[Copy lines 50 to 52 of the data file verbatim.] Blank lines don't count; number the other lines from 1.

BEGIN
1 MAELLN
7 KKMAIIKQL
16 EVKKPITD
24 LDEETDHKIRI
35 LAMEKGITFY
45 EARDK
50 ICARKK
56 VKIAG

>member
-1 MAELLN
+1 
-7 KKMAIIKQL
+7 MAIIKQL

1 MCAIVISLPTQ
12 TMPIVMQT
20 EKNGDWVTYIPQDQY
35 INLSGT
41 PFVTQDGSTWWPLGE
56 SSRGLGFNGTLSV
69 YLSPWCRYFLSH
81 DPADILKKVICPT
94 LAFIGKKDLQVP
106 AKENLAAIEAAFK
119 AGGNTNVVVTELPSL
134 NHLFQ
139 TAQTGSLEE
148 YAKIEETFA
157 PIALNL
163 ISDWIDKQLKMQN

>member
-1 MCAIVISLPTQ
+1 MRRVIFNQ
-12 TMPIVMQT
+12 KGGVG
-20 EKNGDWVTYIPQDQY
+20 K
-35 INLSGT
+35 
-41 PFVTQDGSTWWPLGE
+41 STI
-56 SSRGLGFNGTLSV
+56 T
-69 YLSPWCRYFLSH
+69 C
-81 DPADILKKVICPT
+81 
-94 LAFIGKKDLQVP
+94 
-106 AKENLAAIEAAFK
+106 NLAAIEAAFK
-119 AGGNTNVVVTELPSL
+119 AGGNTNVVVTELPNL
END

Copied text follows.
+106 NLAAIEAAFK
-119 AGGNTNVVVTELPSL
+119 AGGNTNVVVTELPNL